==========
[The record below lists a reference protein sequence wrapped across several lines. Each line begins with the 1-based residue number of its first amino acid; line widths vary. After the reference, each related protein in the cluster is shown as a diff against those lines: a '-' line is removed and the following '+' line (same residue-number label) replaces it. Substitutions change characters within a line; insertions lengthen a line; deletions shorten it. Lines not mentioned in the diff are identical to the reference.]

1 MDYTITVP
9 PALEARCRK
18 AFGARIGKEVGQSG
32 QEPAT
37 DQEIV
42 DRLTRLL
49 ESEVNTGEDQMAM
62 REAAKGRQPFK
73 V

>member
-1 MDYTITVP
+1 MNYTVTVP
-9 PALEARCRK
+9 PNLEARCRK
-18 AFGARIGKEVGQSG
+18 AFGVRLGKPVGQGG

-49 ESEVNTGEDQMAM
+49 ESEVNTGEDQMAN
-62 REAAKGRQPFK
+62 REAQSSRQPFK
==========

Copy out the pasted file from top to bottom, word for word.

[The record below lists a reference protein sequence wrapped across several lines. Each line begins with the 1-based residue number of its first amino acid; line widths vary. After the reference, each related protein in the cluster is shown as a diff against those lines: a '-' line is removed and the following '+' line (same residue-number label) replaces it. Substitutions change characters within a line; insertions lengthen a line; deletions shorten it. Lines not mentioned in the diff are identical to the reference.]

1 MDYTITVP
9 PALEARCRK
18 AFGARIGKEVGQSG
32 QEPAT
37 DQEIV
42 DRLTRLL
49 ESEVNTGEDQMAM
62 REAAKGRQPFK
73 V

>member
-1 MDYTITVP
+1 MNYTVTVP
-9 PALEARCRK
+9 PNLEARCRK
-18 AFGARIGKEVGQSG
+18 AFGVRLGKPVGQGG

-49 ESEVNTGEDQMAM
+49 ESEVNTGEDQMAN
-62 REAAKGRQPFK
+62 REAQSSRQPFK